With professional athletes all over the world, sports can sometimes stop being about competition and can cross over into issues of race.
There have been incidents involving alleged racial slurs from fans and athletes to other fans and athletes and even commentators haven’t been immune from the crossing of racial lines.
An Asian American basketball point guard by the name of Jeremy Lin has been playing well for National Basketball Association’s New York Knicks and as a result, the team has been playing well too.
The team recently saw a win streak snapped with Lin playing a less-than-stellar game and some sports media used an oft-used phrase referring to gaps in armour – Google Jeremy Lin, racist headline and ESPN if you don’t know the phrase.
While the phrase has been used by many, it can cross racial lines if taken out of context.
The phrase appeared on ESPN’s mobile website as a headline and was used by an anchor on air – both have been disciplined with the headline writer being dismissed and the anchor being suspended for 30 days.
Race, racial issues and racism can be incredibly complex topics but people can sometimes blow things out of proportion.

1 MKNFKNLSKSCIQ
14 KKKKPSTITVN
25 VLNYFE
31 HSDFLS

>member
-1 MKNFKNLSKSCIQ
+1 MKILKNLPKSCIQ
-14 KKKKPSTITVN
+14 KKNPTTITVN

People, wrongly in my opinion, made race an issue of a football game promo in 2004 involving an African American player Terrell Owens and actress Nicollette Sheridan of the TV show Desperate Housewives, where Sheridan was seen seducing the football player.
It may have crossed the lines of decency, as it was shown in prime time when children could’ve viewed it, but some media saw an opportunity to make it about inter-racial relationships between African American males and a Caucasian women.
Don Cherry has made an issue of Europeans, Francophone hockey players and while he has been known to cross the line at times, it probably is more shtick than anything.
As for the situation involving Jeremy Lin, I don’t think that the ESPN people were being racist – it is a common phrase after all.
No doubt there are racist people who have and will use that phrase against Lin and it is wrong if used maliciously but by all accounts, the two ESPN employees can only be accused of erring in common sense.
However, the bottom line remains the same. If you use racial slurs with the intention to offend and to promote hate, you’re in the wrong.